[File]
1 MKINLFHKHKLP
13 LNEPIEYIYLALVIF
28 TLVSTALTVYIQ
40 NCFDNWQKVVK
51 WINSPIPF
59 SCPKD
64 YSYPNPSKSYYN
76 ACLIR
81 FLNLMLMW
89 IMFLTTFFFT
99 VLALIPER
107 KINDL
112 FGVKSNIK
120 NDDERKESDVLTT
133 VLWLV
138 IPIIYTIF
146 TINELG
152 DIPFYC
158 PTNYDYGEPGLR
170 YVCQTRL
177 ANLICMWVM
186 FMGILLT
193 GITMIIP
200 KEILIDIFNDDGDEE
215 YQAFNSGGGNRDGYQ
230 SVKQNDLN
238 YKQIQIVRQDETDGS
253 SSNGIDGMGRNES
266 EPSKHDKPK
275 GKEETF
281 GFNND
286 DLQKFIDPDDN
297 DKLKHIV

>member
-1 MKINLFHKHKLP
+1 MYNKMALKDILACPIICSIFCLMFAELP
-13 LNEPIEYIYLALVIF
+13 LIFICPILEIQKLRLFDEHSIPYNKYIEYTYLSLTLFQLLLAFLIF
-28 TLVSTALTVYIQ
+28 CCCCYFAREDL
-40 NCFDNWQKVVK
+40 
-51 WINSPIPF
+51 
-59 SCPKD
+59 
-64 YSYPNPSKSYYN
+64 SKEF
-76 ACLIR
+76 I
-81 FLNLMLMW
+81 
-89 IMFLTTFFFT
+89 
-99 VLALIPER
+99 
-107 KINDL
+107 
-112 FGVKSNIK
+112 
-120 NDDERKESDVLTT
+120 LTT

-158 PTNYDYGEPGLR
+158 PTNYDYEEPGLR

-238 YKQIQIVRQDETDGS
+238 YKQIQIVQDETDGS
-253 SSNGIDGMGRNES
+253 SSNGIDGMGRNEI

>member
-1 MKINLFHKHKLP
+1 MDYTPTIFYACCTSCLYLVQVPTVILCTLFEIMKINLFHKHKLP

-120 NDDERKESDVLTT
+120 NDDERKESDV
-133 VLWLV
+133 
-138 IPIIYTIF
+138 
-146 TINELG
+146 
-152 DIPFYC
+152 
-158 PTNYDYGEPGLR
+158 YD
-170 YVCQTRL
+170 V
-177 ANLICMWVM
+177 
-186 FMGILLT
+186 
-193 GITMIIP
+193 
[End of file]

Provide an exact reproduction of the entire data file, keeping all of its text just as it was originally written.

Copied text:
1 MKINLFHKHKLP
13 LNEPIEYIYLALVIF
28 TLVSTALTVYIQ
40 NCFDNWQKVVK
51 WINSPIPF
59 SCPKD
64 YSYPNPSKSYYN
76 ACLIR
81 FLNLMLMW
89 IMFLTTFFFT
99 VLALIPER
107 KINDL
112 FGVKSNIK
120 NDDERKESDVLTT
133 VLWLV
138 IPIIYTIF
146 TINELG
152 DIPFYC
158 PTNYDYGEPGLR
170 YVCQTRL
177 ANLICMWVM
186 FMGILLT
193 GITMIIP
200 KEILIDIFNDDGDEE
215 YQAFNSGGGNRDGYQ
230 SVKQNDLN
238 YKQIQIVRQDETDGS
253 SSNGIDGMGRNES
266 EPSKHDKPK
275 GKEETF
281 GFNND
286 DLQKFIDPDDN
297 DKLKHIV

>member
-1 MKINLFHKHKLP
+1 MYNKMALKDILACPIICSIFCLMFAELP
-13 LNEPIEYIYLALVIF
+13 LIFICPILEIQKLRLFDEHSIPYNKYIEYTYLSLTLFQLLLAFLIF
-28 TLVSTALTVYIQ
+28 CCCCYFAREDL
-40 NCFDNWQKVVK
+40 
-51 WINSPIPF
+51 
-59 SCPKD
+59 
-64 YSYPNPSKSYYN
+64 SKEF
-76 ACLIR
+76 I
-81 FLNLMLMW
+81 
-89 IMFLTTFFFT
+89 
-99 VLALIPER
+99 
-107 KINDL
+107 
-112 FGVKSNIK
+112 
-120 NDDERKESDVLTT
+120 LTT

-158 PTNYDYGEPGLR
+158 PTNYDYEEPGLR

-238 YKQIQIVRQDETDGS
+238 YKQIQIVQDETDGS
-253 SSNGIDGMGRNES
+253 SSNGIDGMGRNEI

>member
-1 MKINLFHKHKLP
+1 MDYTPTIFYACCTSCLYLVQVPTVILCTLFEIMKINLFHKHKLP

-120 NDDERKESDVLTT
+120 NDDERKESDV
-133 VLWLV
+133 
-138 IPIIYTIF
+138 
-146 TINELG
+146 
-152 DIPFYC
+152 
-158 PTNYDYGEPGLR
+158 YD
-170 YVCQTRL
+170 V
-177 ANLICMWVM
+177 
-186 FMGILLT
+186 
-193 GITMIIP
+193 